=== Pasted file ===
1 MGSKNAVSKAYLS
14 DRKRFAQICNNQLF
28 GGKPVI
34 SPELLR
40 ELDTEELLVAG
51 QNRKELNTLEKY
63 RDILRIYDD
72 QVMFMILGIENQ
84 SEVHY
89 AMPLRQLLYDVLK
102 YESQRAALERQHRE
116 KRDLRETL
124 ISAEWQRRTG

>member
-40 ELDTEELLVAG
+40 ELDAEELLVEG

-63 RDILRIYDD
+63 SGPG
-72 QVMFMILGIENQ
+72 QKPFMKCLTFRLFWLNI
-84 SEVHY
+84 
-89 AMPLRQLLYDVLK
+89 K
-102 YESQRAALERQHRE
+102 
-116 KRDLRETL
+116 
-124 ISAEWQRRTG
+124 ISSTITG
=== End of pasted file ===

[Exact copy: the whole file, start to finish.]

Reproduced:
1 MGSKNAVSKAYLS
14 DRKRFAQICNNQLF
28 GGKPVI
34 SPELLR
40 ELDTEELLVAG
51 QNRKELNTLEKY
63 RDILRIYDD
72 QVMFMILGIENQ
84 SEVHY
89 AMPLRQLLYDVLK
102 YESQRAALERQHRE
116 KRDLRETL
124 ISAEWQRRTG

>member
-40 ELDTEELLVAG
+40 ELDAEELLVEG

-63 RDILRIYDD
+63 SGPG
-72 QVMFMILGIENQ
+72 QKPFMKCLTFRLFWLNI
-84 SEVHY
+84 
-89 AMPLRQLLYDVLK
+89 K
-102 YESQRAALERQHRE
+102 
-116 KRDLRETL
+116 
-124 ISAEWQRRTG
+124 ISSTITG